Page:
Speedskating: Kelly Gunther cements comeback from horrific injury
Kearns • The reminder is inescapable.
Before every training session, before every race, before any moment Kelly Gunther snags her skates and preps for time on the ice, she's required 15 to 20 minutes of treatment on her lower left leg. It needs stretching out if her blades are to get her where she wants to be.
On Sunday afternoon, Gunther's whirlwind journey from narrowly missing the 2010 Olympic Games in Vancouver to nearly losing her foot in a horrific, double-compound fracture crash in March 2010 was complete.
She'll skate in Sochi.
The 26-year-old West Jordan resident finished fourth in the women's 1,000-meter Olympic trials qualifier at the Olympic Oval in Kearns, on the same ice where her career was suddenly flung into the unknown nearly four years ago when her leg snapped in an American Cup 500-meter final.
"I'm a really big believer that everything happens for a reason Â there's a reason for that, there's a reason why I fell at this rink, so making this 2014 team is just icing on the cake with everything I've been through and skating every day," Gunther said.
The icing was also a personal-best time of 1 minute, 16.43 seconds, beating our her previous best time of 1:16.58 set on Dec. 13, 2009. Aiming for a new personal best in the 1,000 was a goal Gunther set out for entering the event. Before starting the 12th of 14 heats, she took laps rocking to Miley Cyrus' "Do My Thing."
"I kept my cool," Gunther said. "I wasn't really nervous at the line."
The former figure skater and in-line World Cup circuit medal winner stamped her spot in Sochi.
"For Kelly to go through what she went through four years ago now is something really special," said longtime friend and 1,000-meter world record holder Brittany Bowe. "Talk about perseverance and never giving up that's the definition of it right there."
But it took some time. Six months after the gruesome injury, Gunther healed in Colorado Springs, Colo., at the Olympic Training Center after having 10 screws and a metal plate inserted into her foot to keep the broken bones together. Never had she been away from the ice and her skates for that long.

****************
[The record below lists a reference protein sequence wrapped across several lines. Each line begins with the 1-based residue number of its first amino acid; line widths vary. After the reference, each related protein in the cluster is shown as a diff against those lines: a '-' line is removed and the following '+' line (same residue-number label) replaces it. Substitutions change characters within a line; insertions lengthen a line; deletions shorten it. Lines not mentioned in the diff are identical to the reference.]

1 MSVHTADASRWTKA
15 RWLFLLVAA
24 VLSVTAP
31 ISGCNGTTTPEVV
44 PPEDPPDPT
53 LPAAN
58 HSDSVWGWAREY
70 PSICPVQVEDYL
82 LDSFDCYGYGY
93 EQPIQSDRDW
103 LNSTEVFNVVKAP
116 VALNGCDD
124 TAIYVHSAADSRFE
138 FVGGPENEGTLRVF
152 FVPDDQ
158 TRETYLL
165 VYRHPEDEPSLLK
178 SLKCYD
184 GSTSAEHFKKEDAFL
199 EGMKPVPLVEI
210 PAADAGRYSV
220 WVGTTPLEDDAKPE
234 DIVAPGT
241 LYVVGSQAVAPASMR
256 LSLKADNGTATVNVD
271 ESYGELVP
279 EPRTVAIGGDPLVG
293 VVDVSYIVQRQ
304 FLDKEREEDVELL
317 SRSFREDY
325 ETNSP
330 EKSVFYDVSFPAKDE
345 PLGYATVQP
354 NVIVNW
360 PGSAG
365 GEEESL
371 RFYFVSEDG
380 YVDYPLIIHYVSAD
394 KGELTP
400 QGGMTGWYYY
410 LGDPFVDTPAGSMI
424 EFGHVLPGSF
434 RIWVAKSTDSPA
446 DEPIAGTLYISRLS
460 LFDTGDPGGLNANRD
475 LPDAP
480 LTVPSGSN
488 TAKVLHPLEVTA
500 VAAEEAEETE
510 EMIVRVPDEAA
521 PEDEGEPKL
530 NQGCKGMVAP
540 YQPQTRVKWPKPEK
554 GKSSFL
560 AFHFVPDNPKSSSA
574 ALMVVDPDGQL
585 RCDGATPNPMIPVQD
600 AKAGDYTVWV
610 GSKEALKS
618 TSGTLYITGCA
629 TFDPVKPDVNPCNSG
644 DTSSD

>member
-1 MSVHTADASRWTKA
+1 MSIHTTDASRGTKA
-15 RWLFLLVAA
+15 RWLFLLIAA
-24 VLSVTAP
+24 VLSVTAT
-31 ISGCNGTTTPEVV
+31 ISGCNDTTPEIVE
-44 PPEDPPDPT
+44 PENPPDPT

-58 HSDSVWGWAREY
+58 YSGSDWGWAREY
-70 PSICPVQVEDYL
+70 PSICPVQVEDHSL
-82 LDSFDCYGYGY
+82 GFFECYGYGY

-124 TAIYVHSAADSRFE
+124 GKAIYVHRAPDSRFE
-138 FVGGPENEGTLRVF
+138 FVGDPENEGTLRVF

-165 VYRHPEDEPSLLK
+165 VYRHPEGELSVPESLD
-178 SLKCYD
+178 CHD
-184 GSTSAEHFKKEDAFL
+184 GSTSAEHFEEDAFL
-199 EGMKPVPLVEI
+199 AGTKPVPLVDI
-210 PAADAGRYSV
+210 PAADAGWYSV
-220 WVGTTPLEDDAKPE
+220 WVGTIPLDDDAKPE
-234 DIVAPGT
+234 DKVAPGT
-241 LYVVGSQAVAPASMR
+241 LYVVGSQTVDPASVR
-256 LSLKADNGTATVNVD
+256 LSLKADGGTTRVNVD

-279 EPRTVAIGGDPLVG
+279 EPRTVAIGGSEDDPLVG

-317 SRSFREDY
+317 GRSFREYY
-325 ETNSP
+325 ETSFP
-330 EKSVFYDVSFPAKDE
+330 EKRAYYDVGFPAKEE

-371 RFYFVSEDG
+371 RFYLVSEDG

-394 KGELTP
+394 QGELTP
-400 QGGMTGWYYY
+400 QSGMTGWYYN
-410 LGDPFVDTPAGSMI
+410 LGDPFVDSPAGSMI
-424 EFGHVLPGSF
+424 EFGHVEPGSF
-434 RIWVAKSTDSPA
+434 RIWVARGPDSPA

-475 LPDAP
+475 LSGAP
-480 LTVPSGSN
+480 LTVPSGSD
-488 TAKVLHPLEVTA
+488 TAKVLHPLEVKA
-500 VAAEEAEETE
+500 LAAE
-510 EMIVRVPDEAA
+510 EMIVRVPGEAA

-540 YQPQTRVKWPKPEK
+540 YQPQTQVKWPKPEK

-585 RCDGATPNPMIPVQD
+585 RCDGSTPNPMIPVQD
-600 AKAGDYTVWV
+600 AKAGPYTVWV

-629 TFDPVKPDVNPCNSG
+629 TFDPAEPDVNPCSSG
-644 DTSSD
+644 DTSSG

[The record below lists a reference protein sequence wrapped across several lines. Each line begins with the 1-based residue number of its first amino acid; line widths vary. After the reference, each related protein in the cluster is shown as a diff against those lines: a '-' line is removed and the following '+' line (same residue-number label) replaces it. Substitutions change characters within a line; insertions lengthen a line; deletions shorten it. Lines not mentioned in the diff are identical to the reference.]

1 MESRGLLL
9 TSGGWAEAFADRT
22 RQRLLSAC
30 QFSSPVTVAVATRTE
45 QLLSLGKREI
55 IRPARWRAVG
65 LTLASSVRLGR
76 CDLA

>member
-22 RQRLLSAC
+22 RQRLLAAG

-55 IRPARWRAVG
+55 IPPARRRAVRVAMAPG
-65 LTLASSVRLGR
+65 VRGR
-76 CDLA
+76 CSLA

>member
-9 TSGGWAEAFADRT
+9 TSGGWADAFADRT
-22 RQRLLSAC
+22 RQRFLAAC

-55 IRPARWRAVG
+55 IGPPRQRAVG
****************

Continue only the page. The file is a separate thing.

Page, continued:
"Having them off for six months was very hard for me," she said. "I had to fight back and knew I could do it."
True to form, Gunther fought her way back onto the ice, into shape and in 2011 garnered a spot on the World Cup team. On Sunday, the Lorain, Ohio, native held a bouquet of flowers and smiled standing on the podium next to fellow 1,000-meter qualifiers Heather Richardson, Bowe and Sugar Todd.
The memory of the crash which left her foot dangling from her leg is always there for Gunther. That necessary 15-to-20-minute window prepping for each race is simultaneously recalling what happened and moving forward.
"It's a reminder every day actually how bad it was," she said. "To keep fighting and how strong [the leg] is now, it's almost stronger now than before I had fallen."
One day after being disqualified in the men's 500-meter event for not wearing his ankle transponder, Utah resident Jonathan Garcia punched his ticket to Sochi finishing fourth in the men's 1,000-meter qualifying race. Two-time Olympic gold medalist and world-record holder Shani Davis won the event as Brian Hansen and Joey Mantia also earned qualifying nominations.
Once the final heat concluded and Garcia earned his spot, he took a victory lap, holding each ankle transponder to the sky.
"Not to sound weird or cocky, but I kind of feel like I already made the team," Garcia said. "This obviously feels really great, because now I'm actually on the team and I'm going to Russia. Don't get me wrong, it feels awesome ÂÂ it feels amazing."
U.S. Olympic trials
P At Utah Olympic Oval, Kearns
• Long-track speed skating
Monday • Off day
Tuesday • Men's and women's 1,500,Â 3 p.m.
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